Childhood Scoliosis
(Spinal Curvatures)

Scoliosis is a side-to-side curve of the spine. These curves can cause the shoulders, hips or waist to look uneven. In addition to the curvature, the spine becomes rotated which can cause one shoulder blade or one side of the low back muscles to be more prominent than the other.

 Childhood Scoliosis Support Groups

Curvy Girls 

 National  Scoliosis Foundation

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  • Curvature of the spine
  • Shoulder blade or waistline asymmetry
  • Uneven shoulders
  • Rib prominence in the upper back
  • Flank or waist prominence in the lower back
  • Adolescent Idiopathic Scoliosis – In most cases of scoliosis, the cause is unknown, but a genetic link is suspected. It does not result simply from carrying heavy objects or poor posture. It is found most commonly in adolescent girls.
  • Neuromuscular Scoliosis – resulting from conditions such as Cerebral Palsy, Muscular Dystrophy or Spina Bifida in children or Multiple Sclerosis in adults
  • Congenital Scoliosis – resulting from fetal abnormalities during the development of the spine that can progress during periods of growth
  • Other Causes – dwarfism, genetic disorders, syndromic disorders, etc.

Non-Surgical Treatments of childhood scoliosis include:

  • Routine monitoring of the curve with follow-up examinations and x-rays when necessary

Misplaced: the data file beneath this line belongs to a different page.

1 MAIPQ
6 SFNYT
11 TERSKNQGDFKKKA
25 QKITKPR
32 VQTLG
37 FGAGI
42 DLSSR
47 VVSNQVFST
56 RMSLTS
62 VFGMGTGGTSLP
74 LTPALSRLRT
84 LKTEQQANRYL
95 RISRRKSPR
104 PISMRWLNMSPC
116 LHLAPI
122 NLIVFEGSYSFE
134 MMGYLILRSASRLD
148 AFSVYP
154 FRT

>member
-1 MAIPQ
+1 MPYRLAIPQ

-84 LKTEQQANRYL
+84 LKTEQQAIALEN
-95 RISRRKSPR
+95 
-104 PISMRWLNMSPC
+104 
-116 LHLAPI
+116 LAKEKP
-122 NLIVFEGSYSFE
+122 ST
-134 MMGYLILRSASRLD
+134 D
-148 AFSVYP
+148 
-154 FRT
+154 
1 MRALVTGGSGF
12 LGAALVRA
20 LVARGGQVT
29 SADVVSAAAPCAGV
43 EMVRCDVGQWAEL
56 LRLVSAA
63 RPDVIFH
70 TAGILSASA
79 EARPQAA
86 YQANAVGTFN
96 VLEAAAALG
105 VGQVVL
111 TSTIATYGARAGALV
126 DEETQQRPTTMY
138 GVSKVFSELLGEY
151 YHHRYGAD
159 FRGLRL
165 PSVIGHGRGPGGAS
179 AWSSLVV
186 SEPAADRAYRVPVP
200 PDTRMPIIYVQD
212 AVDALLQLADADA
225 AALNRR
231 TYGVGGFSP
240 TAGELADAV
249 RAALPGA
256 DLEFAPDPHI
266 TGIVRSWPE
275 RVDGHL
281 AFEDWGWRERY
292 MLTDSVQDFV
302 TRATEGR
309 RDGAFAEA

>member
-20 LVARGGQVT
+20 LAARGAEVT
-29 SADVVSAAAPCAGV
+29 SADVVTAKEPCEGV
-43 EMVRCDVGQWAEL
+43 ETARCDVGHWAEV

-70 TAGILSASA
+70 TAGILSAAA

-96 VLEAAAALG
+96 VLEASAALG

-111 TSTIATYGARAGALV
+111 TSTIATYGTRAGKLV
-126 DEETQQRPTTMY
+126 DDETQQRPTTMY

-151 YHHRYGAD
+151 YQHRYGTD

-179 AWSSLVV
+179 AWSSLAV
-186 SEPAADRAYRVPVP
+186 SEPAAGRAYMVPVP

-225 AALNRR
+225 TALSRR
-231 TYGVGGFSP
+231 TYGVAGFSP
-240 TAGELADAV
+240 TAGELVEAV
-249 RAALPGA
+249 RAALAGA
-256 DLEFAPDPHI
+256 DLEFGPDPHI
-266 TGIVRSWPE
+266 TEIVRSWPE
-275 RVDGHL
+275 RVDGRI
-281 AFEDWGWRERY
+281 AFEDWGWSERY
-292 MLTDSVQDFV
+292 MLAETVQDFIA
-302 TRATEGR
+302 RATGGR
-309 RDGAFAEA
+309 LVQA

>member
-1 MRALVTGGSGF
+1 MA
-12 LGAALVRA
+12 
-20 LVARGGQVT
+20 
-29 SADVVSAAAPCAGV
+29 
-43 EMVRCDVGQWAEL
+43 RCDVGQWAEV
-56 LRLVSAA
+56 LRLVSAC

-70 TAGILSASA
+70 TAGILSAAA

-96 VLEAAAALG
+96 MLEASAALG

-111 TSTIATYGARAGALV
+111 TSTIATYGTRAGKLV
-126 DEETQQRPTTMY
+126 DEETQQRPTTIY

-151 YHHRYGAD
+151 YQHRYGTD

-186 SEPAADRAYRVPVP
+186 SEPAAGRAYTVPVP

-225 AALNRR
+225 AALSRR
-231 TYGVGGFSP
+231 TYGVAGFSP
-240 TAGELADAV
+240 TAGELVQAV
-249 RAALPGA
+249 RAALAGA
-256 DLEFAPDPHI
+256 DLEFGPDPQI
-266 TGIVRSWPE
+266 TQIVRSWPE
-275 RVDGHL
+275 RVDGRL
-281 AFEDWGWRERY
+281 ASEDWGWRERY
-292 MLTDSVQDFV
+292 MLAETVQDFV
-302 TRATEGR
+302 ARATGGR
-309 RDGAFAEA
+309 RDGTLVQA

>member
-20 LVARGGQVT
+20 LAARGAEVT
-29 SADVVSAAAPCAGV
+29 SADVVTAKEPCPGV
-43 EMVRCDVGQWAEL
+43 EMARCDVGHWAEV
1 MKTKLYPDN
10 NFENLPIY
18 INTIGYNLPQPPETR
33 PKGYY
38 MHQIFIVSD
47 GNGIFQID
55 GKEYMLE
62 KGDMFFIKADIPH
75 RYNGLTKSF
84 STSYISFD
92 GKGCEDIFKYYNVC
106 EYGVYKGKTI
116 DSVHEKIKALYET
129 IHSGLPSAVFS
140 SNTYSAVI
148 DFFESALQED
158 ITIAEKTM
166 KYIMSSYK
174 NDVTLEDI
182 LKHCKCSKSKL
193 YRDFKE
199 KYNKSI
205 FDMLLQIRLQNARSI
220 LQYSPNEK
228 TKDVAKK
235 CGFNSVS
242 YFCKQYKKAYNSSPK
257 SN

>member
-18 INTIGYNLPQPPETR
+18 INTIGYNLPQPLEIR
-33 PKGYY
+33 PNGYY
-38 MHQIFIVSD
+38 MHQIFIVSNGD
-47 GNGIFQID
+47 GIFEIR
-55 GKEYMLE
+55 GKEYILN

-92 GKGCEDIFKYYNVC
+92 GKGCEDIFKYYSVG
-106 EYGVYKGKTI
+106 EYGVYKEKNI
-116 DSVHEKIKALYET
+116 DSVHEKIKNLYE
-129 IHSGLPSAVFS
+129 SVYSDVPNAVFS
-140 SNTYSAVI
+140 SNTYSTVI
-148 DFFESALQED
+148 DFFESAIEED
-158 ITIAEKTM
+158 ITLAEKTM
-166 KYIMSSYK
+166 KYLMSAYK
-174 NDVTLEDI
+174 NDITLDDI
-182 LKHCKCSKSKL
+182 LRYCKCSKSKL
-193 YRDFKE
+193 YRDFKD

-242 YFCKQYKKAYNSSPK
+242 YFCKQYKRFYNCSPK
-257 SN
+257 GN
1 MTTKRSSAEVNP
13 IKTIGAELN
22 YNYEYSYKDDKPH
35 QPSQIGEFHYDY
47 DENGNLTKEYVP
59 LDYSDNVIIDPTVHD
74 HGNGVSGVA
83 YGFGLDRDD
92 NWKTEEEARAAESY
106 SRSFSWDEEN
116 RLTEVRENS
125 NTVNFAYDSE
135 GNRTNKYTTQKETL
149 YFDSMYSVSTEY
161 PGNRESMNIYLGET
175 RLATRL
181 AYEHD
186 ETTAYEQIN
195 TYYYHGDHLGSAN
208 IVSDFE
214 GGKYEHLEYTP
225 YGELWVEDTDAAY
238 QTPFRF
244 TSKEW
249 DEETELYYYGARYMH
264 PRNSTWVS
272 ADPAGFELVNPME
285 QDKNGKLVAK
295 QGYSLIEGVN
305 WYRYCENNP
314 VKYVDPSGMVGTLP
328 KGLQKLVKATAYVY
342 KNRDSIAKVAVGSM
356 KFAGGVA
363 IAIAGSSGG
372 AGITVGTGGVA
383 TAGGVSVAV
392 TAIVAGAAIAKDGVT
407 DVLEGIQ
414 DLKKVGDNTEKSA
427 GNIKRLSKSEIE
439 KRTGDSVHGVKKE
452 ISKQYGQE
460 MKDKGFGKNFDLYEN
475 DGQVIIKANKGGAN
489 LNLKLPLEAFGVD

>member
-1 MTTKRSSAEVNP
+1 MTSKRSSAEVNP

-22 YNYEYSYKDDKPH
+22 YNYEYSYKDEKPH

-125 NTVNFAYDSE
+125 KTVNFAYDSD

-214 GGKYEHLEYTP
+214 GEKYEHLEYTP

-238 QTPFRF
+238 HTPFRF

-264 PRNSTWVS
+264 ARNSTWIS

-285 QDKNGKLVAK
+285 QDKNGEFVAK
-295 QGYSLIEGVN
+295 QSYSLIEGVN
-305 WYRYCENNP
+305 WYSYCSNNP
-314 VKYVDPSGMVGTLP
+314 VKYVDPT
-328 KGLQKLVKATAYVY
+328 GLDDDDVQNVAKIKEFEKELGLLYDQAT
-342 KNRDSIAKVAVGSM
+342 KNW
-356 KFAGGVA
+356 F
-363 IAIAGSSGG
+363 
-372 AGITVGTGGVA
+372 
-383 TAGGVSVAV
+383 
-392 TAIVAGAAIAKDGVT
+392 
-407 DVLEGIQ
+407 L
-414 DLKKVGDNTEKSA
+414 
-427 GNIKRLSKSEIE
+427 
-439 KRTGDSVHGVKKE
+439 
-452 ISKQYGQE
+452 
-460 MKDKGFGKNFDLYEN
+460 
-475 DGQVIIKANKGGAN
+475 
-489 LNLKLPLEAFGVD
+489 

• Physical therapy in some cases
  • Wearing a brace or other garments to try to prevent curve progression

Surgery may be necessary for patients with major curves causing discomfort, rapid progression, or other health problems. Robotic surgery has improved the safety and accuracy of scoliosis surgery.

At Dr. Bederman’s Orange County office, RESTORE Orthopedics and Spine Center, we provide No-Charge Scoliosis Screening for walk-ins through our

Urgent Care Center

Non-surgical treatments of adult scoliosis include:

  • Pain relieving medication
  • Physical therapy or other exercises aimed at strengthening muscles and improving flexibility and posture
  • Support garments
  • Epidurals or nerve block injections
Adult patients may have a variety of symptoms, which can lead to gradual loss of function:

Low back pain and stiffness are the two most common symptoms

  • Numbness, cramping and shooting pain in the legs due to pinched nerves
  • Fatigue from strain on the muscles of the lower back and legs from bending knees and leaning back on hips
  • Stooped posture or listing to one side
  • Pain from impingement of the ribs on the pelvis

Surgery may be necessary for patients who have failed to improve with non-surgical treatment, who have disabling back or leg pain, restricted function, reduced quality of life, or worsening posture/balance. Robotic surgery has improved the safety and accuracy of surgery in this condition.

Adult Scoliosis
(Spinal Curvatures)

spine-testAdult scoliosis, like childhood scoliosis, results in a side-to-side curve of the spine. For adults who had scoliosis in childhood, their curve may progress even after they are full grown on average by 1° per year as the spine ages. The larger the curve the more likely it is to progress, which is why adult scoliosis specialists should monitor the curves over time.

Other adults who never had scoliosis in childhood may develop late-onset scoliosis from wear and tear (degenerative) conditions such as disc degeneration or arthritis of the spine. These can cause progressive curvatures and loss of normal swayback leading to pain, stooped posture or nerve problems.